On Wednesday, President Trump declared a national emergency on the "telecom supply chain", stating that "foreign adversaries" were "increasingly creating and exploiting vulnerabilities in information and communications technology". Those words were clearly directed at Chinese telecommunications firm Huawei, which the U.S. is accusing of fraud, stealing of trade secrets and skirting U.S. sanction against Iran after Huawei CFO Meng Wanzhou was arrested in December. Since then, questions have been raised about whether Huawei is independent enough of the Chinese government to guarantee the integrity of mobile networks using the company's technology. With new 5G networks built around the world, heated discussions and even bans of Huawei products have ensued.
The new national emergency declaration constitutes a wide-reaching ban for Huawei products in the U.S.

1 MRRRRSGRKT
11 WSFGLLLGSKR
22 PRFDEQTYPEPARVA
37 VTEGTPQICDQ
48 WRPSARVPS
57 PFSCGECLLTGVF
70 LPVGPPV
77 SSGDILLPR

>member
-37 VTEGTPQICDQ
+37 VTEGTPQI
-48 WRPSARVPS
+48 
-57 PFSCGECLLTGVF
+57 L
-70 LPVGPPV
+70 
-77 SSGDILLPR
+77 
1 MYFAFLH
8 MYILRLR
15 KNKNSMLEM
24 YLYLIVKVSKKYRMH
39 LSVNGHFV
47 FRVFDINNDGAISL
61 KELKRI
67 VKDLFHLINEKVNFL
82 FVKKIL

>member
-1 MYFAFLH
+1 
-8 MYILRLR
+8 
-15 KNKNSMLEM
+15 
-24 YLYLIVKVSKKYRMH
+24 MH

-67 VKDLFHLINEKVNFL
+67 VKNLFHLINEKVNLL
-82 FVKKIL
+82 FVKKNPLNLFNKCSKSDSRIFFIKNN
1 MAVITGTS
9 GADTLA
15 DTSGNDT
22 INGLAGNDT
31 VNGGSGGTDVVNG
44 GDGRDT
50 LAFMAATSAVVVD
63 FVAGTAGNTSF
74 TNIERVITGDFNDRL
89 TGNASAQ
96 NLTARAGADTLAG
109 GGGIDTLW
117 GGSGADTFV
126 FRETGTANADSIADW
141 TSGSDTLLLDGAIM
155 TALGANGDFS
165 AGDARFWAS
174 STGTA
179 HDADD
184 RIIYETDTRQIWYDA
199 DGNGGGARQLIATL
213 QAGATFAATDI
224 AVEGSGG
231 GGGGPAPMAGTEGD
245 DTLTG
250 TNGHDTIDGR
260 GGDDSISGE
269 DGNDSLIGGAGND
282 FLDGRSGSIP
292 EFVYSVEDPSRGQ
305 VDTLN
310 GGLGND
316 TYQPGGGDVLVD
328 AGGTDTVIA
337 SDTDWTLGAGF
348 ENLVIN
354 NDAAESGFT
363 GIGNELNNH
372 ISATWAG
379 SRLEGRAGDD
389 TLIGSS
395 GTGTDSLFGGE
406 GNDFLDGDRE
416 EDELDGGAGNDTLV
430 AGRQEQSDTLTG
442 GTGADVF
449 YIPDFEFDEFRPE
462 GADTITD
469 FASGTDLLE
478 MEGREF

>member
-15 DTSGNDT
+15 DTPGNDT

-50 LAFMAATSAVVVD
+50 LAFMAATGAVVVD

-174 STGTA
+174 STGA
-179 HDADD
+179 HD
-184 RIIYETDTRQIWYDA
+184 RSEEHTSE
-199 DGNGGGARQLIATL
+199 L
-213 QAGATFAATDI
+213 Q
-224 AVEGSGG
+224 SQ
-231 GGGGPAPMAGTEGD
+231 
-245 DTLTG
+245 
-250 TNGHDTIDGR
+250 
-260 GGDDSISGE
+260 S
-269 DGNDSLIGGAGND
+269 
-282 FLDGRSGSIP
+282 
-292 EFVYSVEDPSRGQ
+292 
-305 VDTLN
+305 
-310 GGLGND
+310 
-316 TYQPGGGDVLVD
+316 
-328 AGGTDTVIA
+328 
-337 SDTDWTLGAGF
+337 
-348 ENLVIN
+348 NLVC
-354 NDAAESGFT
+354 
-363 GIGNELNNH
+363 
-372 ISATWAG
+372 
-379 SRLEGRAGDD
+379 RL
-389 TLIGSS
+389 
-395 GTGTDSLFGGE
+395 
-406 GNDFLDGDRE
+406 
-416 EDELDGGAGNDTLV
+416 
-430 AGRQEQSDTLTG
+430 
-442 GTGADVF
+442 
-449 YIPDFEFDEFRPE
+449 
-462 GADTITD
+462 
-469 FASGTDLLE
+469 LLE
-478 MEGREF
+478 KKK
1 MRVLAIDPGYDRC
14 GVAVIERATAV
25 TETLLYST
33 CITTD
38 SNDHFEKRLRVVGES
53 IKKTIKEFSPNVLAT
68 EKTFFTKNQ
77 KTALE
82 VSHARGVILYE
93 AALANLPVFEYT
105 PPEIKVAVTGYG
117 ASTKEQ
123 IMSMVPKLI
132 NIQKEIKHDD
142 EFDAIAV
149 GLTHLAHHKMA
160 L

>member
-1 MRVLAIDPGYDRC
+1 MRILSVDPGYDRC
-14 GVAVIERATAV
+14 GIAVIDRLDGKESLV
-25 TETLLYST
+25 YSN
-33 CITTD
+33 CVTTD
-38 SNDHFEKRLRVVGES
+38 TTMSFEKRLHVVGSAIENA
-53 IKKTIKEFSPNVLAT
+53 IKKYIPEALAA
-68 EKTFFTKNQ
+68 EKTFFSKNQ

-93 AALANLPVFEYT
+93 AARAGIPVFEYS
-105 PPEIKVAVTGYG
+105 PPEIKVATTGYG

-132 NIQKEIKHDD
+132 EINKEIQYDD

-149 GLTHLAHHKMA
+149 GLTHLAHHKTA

There have been 60 national emergencies declared in the U.S. since the National Emergencies Act went into effect in 1976. As listed in the Federal Register,
33 remain standing to this day, meaning they must be renewed by the sitting president once a year.
Most of the declarations currently active don’t concern national crises but deal with international or foreign emergencies. While President Trump signed a emergency declaration on Nicaragua in 2018, active declarations on Burundi, Ukraine or Venezuela, among others, date back to the Obama era, while G.W. Bush signed still-active declarations on the Congo, Lebanon and Belarus. President Trump signed a domestic national emergency order in connection to funding for a border wall in February, allocating additional funds to his signature project. Another domestic emergencies was signed by President George W. Bush after 9/11.
Declaring a national emergency gives a U.S. president special powers, like suspending certain laws, authorizing military projects single-handedly and re-allocating defense funds. Out of the 136 emergency powers, only 13 require a sign-off from Congress.